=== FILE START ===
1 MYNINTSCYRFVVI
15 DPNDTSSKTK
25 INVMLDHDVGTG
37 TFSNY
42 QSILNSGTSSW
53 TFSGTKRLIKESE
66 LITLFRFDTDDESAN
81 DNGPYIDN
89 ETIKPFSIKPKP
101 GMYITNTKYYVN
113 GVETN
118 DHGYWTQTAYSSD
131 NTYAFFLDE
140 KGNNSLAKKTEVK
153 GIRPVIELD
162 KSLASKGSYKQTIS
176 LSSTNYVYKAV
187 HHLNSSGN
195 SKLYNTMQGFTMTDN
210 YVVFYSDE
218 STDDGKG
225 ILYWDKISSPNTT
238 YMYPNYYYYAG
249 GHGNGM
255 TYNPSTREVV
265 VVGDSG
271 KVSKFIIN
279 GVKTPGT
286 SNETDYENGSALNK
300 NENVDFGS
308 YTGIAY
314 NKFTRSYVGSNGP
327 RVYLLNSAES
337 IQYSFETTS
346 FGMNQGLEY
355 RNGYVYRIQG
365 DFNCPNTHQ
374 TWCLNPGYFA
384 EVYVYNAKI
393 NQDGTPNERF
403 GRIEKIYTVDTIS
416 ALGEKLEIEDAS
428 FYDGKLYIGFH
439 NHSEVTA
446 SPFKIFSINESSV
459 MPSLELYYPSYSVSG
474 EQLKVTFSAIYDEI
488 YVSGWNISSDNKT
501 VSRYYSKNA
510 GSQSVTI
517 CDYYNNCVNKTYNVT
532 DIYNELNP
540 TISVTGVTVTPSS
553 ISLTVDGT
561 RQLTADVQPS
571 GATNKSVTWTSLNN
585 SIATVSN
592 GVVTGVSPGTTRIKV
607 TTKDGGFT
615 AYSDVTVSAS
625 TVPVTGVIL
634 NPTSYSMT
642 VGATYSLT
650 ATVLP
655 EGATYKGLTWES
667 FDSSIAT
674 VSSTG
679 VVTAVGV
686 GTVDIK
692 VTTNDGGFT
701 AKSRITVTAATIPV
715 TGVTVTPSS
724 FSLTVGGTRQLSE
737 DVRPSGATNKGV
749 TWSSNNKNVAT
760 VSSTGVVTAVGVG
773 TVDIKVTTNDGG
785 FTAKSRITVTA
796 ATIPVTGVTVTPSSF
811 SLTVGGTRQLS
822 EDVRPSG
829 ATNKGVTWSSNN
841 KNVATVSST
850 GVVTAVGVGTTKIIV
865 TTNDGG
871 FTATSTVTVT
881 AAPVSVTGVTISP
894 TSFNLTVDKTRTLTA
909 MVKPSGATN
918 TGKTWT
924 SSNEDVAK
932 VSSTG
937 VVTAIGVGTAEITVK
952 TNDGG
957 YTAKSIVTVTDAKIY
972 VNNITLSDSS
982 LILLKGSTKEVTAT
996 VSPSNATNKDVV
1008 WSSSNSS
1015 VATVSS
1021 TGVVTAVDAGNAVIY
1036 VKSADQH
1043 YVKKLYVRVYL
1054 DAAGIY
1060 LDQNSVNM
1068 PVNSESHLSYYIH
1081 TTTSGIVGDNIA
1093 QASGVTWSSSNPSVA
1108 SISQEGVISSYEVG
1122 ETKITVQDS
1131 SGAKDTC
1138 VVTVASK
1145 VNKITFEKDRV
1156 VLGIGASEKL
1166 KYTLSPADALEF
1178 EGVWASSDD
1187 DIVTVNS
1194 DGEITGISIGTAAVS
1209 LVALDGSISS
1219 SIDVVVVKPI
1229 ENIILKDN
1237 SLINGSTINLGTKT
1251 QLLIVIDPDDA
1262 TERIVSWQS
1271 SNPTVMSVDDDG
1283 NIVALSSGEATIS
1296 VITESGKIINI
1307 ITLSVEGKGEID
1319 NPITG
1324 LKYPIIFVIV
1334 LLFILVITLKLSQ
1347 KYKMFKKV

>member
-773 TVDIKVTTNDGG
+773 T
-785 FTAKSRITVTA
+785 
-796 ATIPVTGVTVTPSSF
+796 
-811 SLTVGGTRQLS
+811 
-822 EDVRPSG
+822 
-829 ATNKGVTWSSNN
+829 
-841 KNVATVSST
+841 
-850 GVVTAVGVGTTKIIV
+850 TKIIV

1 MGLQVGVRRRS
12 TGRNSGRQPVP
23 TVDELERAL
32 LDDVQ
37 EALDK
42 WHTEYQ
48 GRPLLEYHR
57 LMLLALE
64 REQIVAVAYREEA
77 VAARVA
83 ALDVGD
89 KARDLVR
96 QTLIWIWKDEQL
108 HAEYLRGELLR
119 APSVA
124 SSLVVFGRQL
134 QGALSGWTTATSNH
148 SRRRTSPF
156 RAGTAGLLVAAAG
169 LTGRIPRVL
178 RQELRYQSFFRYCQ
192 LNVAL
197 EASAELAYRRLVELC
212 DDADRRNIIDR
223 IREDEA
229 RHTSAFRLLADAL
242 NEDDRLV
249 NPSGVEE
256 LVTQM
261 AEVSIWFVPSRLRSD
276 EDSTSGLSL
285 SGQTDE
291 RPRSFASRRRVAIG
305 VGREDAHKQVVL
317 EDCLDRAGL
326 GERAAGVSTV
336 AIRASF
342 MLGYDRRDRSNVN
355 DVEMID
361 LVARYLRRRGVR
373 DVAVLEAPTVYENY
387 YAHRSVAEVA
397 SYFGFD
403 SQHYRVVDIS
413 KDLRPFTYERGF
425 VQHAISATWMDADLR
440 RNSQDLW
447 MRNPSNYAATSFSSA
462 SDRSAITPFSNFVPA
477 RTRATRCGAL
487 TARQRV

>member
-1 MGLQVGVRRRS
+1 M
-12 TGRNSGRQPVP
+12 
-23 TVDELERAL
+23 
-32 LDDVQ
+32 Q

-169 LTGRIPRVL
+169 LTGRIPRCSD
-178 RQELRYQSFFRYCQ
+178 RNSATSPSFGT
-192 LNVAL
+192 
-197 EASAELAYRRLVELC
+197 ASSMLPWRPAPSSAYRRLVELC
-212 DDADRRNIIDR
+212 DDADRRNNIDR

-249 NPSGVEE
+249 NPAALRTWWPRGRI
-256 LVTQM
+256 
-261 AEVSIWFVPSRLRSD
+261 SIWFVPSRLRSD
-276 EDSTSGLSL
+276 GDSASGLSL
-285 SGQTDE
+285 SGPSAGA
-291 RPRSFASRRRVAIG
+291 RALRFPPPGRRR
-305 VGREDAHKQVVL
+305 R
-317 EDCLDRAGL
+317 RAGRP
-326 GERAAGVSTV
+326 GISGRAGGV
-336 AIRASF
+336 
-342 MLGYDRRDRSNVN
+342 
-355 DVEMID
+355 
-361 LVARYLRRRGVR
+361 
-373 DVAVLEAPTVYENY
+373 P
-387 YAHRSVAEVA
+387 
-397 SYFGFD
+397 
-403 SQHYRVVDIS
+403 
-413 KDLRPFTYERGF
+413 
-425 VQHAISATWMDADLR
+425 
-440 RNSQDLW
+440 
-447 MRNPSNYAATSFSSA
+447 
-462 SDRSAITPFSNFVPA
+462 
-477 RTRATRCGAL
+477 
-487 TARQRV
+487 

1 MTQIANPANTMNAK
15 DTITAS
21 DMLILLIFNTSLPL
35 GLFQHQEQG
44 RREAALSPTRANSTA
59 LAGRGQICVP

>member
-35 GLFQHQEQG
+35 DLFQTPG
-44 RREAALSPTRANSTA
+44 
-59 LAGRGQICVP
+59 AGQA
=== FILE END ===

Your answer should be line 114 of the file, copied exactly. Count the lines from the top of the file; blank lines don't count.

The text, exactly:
1156 VLGIGASEKL